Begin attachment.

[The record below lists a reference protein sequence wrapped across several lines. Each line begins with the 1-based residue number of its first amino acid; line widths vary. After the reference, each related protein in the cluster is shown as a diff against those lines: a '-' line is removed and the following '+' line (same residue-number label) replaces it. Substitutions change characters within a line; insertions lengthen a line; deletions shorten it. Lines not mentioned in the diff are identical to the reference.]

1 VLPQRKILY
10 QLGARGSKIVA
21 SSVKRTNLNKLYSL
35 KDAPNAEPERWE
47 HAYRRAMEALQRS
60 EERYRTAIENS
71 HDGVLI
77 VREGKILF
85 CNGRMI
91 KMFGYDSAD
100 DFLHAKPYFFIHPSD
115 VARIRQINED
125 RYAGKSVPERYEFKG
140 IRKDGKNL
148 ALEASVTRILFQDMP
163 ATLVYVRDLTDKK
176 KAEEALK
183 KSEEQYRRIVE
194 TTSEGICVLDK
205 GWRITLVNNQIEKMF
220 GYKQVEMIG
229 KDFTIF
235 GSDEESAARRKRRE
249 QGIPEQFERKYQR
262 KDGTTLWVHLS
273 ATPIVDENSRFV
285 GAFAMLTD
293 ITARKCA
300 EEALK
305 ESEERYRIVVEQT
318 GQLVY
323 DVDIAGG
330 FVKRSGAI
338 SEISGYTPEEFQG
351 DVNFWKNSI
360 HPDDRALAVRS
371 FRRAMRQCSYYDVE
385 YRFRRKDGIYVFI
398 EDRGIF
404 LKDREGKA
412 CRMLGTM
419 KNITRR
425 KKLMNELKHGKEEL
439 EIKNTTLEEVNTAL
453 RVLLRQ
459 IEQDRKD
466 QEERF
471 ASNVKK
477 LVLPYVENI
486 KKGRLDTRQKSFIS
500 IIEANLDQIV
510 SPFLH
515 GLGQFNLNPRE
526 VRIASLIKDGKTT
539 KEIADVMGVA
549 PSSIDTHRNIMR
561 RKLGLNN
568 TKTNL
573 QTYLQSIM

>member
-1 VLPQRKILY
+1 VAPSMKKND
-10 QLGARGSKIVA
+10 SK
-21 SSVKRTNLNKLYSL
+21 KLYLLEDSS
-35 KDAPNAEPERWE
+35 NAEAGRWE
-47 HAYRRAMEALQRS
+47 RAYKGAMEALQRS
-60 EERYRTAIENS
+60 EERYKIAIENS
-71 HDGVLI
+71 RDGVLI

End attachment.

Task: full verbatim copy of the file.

[The record below lists a reference protein sequence wrapped across several lines. Each line begins with the 1-based residue number of its first amino acid; line widths vary. After the reference, each related protein in the cluster is shown as a diff against those lines: a '-' line is removed and the following '+' line (same residue-number label) replaces it. Substitutions change characters within a line; insertions lengthen a line; deletions shorten it. Lines not mentioned in the diff are identical to the reference.]

1 VLPQRKILY
10 QLGARGSKIVA
21 SSVKRTNLNKLYSL
35 KDAPNAEPERWE
47 HAYRRAMEALQRS
60 EERYRTAIENS
71 HDGVLI
77 VREGKILF
85 CNGRMI
91 KMFGYDSAD
100 DFLHAKPYFFIHPSD
115 VARIRQINED
125 RYAGKSVPERYEFKG
140 IRKDGKNL
148 ALEASVTRILFQDMP
163 ATLVYVRDLTDKK
176 KAEEALK
183 KSEEQYRRIVE
194 TTSEGICVLDK
205 GWRITLVNNQIEKMF
220 GYKQVEMIG
229 KDFTIF
235 GSDEESAARRKRRE
249 QGIPEQFERKYQR
262 KDGTTLWVHLS
273 ATPIVDENSRFV
285 GAFAMLTD
293 ITARKCA
300 EEALK
305 ESEERYRIVVEQT
318 GQLVY
323 DVDIAGG
330 FVKRSGAI
338 SEISGYTPEEFQG
351 DVNFWKNSI
360 HPDDRALAVRS
371 FRRAMRQCSYYDVE
385 YRFRRKDGIYVFI
398 EDRGIF
404 LKDREGKA
412 CRMLGTM
419 KNITRR
425 KKLMNELKHGKEEL
439 EIKNTTLEEVNTAL
453 RVLLRQ
459 IEQDRKD
466 QEERF
471 ASNVKK
477 LVLPYVENI
486 KKGRLDTRQKSFIS
500 IIEANLDQIV
510 SPFLH
515 GLGQFNLNPRE
526 VRIASLIKDGKTT
539 KEIADVMGVA
549 PSSIDTHRNIMR
561 RKLGLNN
568 TKTNL
573 QTYLQSIM

>member
-1 VLPQRKILY
+1 VAPSMKKND
-10 QLGARGSKIVA
+10 SK
-21 SSVKRTNLNKLYSL
+21 KLYLLEDSS
-35 KDAPNAEPERWE
+35 NAEAGRWE
-47 HAYRRAMEALQRS
+47 RAYKGAMEALQRS
-60 EERYRTAIENS
+60 EERYKIAIENS
-71 HDGVLI
+71 RDGVLI